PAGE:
But far more worring is what on earth kind of animal made this hole. It wasn’t the cats trying to get out, that’s for sure. This fence is pretty tough and something would have had to gnaw through the wire and then push it back like this into this perfect circle. We have racked our brains trying to think what it could have been. A coypu (aka swamprat or ragondin) have the rat like teeth to do so, but the hole is miles bigger than they need to get in; in any case we haven’t seen any here for about 9 months. And the hole is much bigger than a fox would need. Bit worrying really! But it’s now blocked off and we will keep an eye on it.
|A rather worrying hole!|
So onto the fungi. I had spotted a bunch of tiny fungi that had appeared a couple of days ago and thought I’d have yet another bash at trying to capture them. I have friends who will probably look at this post who love their fungi and take loads of great pics of them, but I don’t seem to find anything interesting in my garden and what I do find is always low down. So on with the waterproof trousers so I could kneel down, sit down and lie down in the mud!
I was lucky that this midgey thing landed on this fungi just as I was looking through the viewfinder, as any bug makes a shroom shot a lot more interesting to me!
|Thanks little midgey thing!|
I had to use flash for most of my photos as unfortunately a dull January afternoon in a woodland setting means very little light.
|It's almost impossible to get down to ground level with tiny fungi!|
|Showing how small they are.|
|Dear Bertie (there's always a cat in the way when I'm shooting things these days) |
at least serves a purpose to give you an idea of how tiny these fungi are!
I found a couple more on a rotting log that’s in our wildlife pile, but most of the original wood stacked there about nine years ago is now rather covered in brambles, leaves, branches and the like and I can’t really see the original logs placed there. Other logs and dead stumps that have been in the woodland since we moved here never seem to have any fungi growing out of them. Only moss!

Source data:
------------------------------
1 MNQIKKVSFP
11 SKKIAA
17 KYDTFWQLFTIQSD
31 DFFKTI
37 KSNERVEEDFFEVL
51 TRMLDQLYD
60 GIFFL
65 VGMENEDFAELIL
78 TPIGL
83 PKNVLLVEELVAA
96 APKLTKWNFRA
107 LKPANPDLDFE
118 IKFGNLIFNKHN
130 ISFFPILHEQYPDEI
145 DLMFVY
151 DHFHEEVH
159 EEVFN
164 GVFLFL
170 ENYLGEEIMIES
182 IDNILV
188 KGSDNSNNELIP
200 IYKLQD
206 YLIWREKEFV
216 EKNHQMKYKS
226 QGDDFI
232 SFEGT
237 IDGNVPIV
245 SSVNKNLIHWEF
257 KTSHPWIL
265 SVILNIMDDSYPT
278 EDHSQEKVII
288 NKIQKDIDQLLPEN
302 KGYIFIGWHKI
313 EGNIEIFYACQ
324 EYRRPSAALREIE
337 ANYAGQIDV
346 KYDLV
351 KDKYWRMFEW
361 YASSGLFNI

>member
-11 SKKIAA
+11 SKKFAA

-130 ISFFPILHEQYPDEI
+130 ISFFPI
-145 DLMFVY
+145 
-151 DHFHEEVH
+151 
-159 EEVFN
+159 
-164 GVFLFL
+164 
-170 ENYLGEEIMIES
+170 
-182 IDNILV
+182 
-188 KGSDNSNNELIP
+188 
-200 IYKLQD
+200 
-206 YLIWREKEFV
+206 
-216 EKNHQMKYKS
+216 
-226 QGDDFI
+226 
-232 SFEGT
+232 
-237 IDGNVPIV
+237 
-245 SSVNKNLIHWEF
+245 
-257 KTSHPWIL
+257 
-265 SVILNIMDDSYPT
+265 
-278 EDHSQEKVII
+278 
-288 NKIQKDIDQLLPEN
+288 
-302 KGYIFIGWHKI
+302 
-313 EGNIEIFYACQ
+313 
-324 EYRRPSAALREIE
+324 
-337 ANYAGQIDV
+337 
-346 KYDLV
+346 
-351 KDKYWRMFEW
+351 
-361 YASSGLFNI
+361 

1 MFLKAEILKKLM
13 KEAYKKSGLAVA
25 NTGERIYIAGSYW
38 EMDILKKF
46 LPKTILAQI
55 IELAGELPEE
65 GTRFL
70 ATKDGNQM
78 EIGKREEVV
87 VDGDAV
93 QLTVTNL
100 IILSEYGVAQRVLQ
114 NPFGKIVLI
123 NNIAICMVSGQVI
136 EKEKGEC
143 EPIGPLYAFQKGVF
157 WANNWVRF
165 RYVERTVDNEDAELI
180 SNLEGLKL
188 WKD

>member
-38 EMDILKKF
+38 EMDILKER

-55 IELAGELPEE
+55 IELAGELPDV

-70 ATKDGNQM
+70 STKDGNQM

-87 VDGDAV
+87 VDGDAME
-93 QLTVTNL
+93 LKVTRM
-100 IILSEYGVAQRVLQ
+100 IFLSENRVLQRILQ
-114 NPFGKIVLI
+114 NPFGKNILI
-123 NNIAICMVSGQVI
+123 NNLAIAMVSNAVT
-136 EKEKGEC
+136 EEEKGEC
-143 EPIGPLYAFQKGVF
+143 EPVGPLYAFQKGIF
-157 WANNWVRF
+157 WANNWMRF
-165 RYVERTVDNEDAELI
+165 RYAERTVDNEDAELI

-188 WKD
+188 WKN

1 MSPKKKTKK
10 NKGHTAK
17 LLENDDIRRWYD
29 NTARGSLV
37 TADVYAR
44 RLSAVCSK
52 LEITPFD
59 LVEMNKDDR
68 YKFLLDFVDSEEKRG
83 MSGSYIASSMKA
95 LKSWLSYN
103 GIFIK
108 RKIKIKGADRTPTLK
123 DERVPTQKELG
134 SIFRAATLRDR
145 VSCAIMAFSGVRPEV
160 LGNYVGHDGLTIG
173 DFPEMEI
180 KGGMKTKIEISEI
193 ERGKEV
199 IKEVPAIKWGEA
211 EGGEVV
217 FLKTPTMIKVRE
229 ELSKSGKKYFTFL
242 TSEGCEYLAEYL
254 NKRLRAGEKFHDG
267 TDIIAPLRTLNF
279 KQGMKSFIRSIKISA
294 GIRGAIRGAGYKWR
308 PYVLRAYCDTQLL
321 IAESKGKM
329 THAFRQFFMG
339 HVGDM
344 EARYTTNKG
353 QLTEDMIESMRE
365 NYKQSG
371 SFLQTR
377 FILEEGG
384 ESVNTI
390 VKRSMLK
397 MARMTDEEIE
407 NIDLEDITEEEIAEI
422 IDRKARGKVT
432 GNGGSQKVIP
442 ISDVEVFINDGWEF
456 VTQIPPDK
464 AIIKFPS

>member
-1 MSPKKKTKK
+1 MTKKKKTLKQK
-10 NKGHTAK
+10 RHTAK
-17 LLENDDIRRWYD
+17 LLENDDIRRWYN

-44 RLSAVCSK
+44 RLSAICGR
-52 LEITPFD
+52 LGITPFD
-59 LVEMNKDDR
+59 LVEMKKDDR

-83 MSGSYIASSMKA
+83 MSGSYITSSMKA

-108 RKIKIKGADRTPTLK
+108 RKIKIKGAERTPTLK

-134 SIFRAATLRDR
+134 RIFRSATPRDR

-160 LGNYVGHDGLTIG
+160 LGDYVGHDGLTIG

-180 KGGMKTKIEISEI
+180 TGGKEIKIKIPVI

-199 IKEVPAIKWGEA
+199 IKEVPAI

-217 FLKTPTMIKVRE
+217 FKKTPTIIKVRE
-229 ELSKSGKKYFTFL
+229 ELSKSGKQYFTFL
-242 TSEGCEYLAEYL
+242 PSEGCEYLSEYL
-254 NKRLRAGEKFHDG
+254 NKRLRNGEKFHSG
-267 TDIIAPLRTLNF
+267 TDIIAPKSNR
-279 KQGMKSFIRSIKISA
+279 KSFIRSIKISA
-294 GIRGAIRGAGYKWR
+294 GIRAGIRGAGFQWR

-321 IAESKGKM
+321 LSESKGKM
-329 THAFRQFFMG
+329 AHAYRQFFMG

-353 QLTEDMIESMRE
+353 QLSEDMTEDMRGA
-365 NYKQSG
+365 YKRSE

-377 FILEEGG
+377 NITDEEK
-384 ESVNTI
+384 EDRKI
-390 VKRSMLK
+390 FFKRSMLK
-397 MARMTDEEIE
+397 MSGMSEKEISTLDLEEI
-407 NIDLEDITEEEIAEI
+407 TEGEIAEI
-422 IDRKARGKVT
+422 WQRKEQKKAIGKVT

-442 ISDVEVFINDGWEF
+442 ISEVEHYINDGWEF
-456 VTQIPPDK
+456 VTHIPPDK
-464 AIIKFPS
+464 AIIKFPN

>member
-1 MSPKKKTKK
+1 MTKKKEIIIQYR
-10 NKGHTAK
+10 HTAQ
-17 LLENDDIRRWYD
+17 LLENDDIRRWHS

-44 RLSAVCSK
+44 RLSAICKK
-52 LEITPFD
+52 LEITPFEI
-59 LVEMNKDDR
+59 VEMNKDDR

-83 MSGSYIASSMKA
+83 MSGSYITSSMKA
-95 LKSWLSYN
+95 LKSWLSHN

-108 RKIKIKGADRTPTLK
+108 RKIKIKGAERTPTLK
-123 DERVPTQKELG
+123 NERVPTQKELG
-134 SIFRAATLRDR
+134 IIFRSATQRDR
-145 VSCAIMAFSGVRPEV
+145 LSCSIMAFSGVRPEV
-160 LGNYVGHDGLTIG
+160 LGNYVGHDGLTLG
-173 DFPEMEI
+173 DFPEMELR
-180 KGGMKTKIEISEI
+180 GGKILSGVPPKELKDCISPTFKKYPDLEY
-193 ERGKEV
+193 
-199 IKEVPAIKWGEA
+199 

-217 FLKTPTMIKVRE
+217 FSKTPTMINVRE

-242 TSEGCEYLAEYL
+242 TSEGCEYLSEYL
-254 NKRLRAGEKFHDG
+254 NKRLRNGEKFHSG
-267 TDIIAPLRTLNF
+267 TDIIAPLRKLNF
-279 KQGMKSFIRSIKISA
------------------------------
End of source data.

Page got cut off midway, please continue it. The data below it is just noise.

|The only fungi I found growing out of a rotting log in our wildlife pile.|
The last fungi shot is Turkey Tails which are looking past their best, but a midge was wandering around over it and again, that was more interesting to me!
|Turkey Tail fungus with a different kind of midge - note the fluffy antennae. |
You'll need to click on the picture to view it full size.
The following collage shows the sort of thing one sees in a winter garden. A lot of the green in the woodland area comes from moss and ivy!
|Top is a Sycamore seed germinating.|
Lichen that's fallen from a tree attached to a dead twig.
Rotting log covered in moss and ivy (but no fungi!).
I’ll finish this post with a bit of moss. The first is my lovely granite trough that we discovered years after moving here - it was upside down under a shrub and we just thought it was a large rock until a bunch of strong guys turned it over for me and I was over the moon when I saw what it was!
|My granite trough covered with moss.|
|Mossy jungle - think these 'flowers' are called Sporophytes.|
I would try to learn more about moss, but if you've ever looked at the Wikipedia entry, you need a degree in science/botany to understand it. Even worse if you look at the page about Sporophytes! Go on, have a look.
I have more pics from the garden including a few flowers so I'll do another post in a few days.